The kids will get to pick from red, yellow, blue and pink for the colors they want to wear for the fun walk/run. The biggest goal is to end up with one color; green, as in plenty of funds for your school!

Additional Thons
Schools can also choose whether they have a spelling, reading, cleaning or service work thon. Schools can also come up with their own ideas for a thon including a dance-a-thon, game-a-thon, or dribble-a-thon.

There are plenty of ideas to be had. Choosing to dance-a-thon is a good way to get your school together and get some exercise in the process. Who doesn’t love to dance anyway? Choosing a game-a-thon by playing board games is a great way to use some brainpower outside of the classroom. And a dribble-a-thon can get all of those athletes on the floor at once playing some basketball.

School-A-Thon wants to fit your school’s goals and values. Whether you’re interested in keeping your students healthy with exercise, trying to help your school bond or just provide some fun, there are many different options to choose from.

Executing a Successful Thon
Your Color-A-Thon can be a fee-based event or donation-based. For a donation-based event, the school must have a custom pledge site for each student. School-A-Thon will provide donation envelopes and a prize program to get as many kids to participate as possible. A donation-based event is ideal for an elementary or middle school. Minimizing the student’s work will get more results.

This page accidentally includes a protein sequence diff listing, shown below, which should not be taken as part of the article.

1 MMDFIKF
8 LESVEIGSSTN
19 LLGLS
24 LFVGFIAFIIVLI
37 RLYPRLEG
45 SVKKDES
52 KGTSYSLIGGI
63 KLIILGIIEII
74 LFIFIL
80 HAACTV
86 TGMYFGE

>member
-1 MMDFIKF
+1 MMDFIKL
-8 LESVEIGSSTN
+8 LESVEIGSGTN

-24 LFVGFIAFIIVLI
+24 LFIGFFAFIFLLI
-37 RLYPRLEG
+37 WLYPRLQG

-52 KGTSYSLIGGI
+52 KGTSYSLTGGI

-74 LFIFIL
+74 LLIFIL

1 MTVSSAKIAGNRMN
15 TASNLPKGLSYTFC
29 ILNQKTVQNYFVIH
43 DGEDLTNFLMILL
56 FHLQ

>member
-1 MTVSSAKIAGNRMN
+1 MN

An entrance fee-based event is good for a community event, high school or nonprofit. You choose your entry fee (minimum $30), which includes a color pack and T-Shirt. You get a custom registration website, money-management software and much more to make this event pop and be fun and profitable at the same time.

Make sure to visit schoolathon.org to find out which type of event is right for your school.

Tuesday, November 8, 2016

Introducing Healthy Foods to Your Family

When it comes to picky eaters, we get how difficult it can be to introduce them to new foods. For some kids (and adults) pickiness can come from a texture, a smell, or color. While introducing your kids to new foods or getting them to eat their vegetables can be hard, keep in mind that the goal is to introduce your picky eater to new and healthy options. Here some tips for getting even your pickiest eater to try new foods:

Be patient. Getting your picky eater to eat the foods you want them to eat can be frustrating. Keep offering a wide variety of flavors, textures, and items to your picky eater. Our tastes and preferences will change with time, exposure, and experience.